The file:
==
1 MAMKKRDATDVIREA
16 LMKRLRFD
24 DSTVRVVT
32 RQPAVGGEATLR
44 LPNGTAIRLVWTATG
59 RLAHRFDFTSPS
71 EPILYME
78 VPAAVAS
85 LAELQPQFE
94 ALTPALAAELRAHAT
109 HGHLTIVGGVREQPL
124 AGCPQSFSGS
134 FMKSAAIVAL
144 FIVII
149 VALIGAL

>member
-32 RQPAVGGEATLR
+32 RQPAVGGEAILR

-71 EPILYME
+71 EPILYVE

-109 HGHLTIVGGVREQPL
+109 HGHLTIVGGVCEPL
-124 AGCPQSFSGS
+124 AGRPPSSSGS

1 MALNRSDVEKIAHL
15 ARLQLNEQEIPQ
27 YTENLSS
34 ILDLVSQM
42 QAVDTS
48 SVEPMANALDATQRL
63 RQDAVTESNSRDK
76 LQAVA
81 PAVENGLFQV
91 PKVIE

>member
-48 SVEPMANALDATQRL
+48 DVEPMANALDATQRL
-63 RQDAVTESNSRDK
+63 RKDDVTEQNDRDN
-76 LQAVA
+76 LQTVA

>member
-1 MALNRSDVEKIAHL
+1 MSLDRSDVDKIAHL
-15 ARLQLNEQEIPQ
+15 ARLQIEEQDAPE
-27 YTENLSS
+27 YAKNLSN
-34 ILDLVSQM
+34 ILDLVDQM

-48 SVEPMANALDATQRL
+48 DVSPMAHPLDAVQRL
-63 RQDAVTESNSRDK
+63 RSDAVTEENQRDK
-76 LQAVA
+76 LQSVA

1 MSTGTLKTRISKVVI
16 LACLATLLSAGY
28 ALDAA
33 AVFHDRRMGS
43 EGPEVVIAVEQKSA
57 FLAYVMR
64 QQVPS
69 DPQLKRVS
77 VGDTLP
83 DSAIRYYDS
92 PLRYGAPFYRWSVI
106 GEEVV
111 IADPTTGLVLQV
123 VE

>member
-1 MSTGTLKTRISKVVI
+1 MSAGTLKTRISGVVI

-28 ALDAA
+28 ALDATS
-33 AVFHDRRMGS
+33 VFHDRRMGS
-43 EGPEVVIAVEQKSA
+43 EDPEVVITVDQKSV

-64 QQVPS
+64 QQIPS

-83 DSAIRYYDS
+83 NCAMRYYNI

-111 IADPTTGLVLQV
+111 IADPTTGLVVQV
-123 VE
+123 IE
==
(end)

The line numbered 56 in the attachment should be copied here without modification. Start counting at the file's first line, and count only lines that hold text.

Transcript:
+76 LQSVA